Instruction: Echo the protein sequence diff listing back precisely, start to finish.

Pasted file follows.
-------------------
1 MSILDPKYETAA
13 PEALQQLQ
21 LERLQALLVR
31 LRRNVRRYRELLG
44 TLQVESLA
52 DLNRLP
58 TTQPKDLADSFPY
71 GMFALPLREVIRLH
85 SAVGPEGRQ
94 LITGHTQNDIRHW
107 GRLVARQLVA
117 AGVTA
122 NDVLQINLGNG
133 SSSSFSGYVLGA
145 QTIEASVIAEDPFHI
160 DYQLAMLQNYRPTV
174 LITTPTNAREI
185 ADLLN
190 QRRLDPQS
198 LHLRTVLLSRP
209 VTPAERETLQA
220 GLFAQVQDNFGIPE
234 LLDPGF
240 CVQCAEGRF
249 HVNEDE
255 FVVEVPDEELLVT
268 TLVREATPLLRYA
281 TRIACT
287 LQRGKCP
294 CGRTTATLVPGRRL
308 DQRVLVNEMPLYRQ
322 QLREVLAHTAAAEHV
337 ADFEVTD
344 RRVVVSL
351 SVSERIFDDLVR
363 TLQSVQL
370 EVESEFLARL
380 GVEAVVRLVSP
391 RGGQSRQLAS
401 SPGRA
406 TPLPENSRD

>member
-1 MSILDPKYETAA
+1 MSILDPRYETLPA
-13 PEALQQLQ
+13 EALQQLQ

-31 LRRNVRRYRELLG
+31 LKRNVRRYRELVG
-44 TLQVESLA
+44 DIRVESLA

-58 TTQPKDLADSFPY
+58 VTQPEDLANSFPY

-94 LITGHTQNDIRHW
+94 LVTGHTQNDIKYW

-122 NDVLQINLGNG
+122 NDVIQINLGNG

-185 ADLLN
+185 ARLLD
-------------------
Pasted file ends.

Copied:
1 MSILDPKYETAA
13 PEALQQLQ
21 LERLQALLVR
31 LRRNVRRYRELLG
44 TLQVESLA
52 DLNRLP
58 TTQPKDLADSFPY
71 GMFALPLREVIRLH
85 SAVGPEGRQ
94 LITGHTQNDIRHW
107 GRLVARQLVA
117 AGVTA
122 NDVLQINLGNG
133 SSSSFSGYVLGA
145 QTIEASVIAEDPFHI
160 DYQLAMLQNYRPTV
174 LITTPTNAREI
185 ADLLN
190 QRRLDPQS
198 LHLRTVLLSRP
209 VTPAERETLQA
220 GLFAQVQDNFGIPE
234 LLDPGF
240 CVQCAEGRF
249 HVNEDE
255 FVVEVPDEELLVT
268 TLVREATPLLRYA
281 TRIACT
287 LQRGKCP
294 CGRTTATLVPGRRL
308 DQRVLVNEMPLYRQ
322 QLREVLAHTAAAEHV
337 ADFEVTD
344 RRVVVSL
351 SVSERIFDDLVR
363 TLQSVQL
370 EVESEFLARL
380 GVEAVVRLVSP
391 RGGQSRQLAS
401 SPGRA
406 TPLPENSRD

>member
-1 MSILDPKYETAA
+1 MSILDPRYETLPA
-13 PEALQQLQ
+13 EALQQLQ

-31 LRRNVRRYRELLG
+31 LKRNVRRYRELVG
-44 TLQVESLA
+44 DIRVESLA

-58 TTQPKDLADSFPY
+58 VTQPEDLANSFPY

-94 LITGHTQNDIRHW
+94 LVTGHTQNDIKYW

-122 NDVLQINLGNG
+122 NDVIQINLGNG

-185 ADLLN
+185 ARLLD